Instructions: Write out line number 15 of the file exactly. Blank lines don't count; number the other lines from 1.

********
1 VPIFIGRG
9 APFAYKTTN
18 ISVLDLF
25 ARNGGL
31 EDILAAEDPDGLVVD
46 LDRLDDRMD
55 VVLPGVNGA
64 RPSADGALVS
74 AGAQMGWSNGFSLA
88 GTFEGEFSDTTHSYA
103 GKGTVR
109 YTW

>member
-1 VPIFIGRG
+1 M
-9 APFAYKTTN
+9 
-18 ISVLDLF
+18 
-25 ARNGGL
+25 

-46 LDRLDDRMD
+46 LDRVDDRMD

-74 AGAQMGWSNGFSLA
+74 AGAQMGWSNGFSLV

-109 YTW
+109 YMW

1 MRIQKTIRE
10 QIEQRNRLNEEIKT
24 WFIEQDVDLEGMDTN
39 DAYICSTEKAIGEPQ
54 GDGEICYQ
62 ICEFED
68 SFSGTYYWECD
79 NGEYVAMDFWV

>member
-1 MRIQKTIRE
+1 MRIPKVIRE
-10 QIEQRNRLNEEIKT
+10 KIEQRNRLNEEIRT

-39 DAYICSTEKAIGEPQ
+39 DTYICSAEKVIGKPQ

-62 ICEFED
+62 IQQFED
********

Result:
+1 M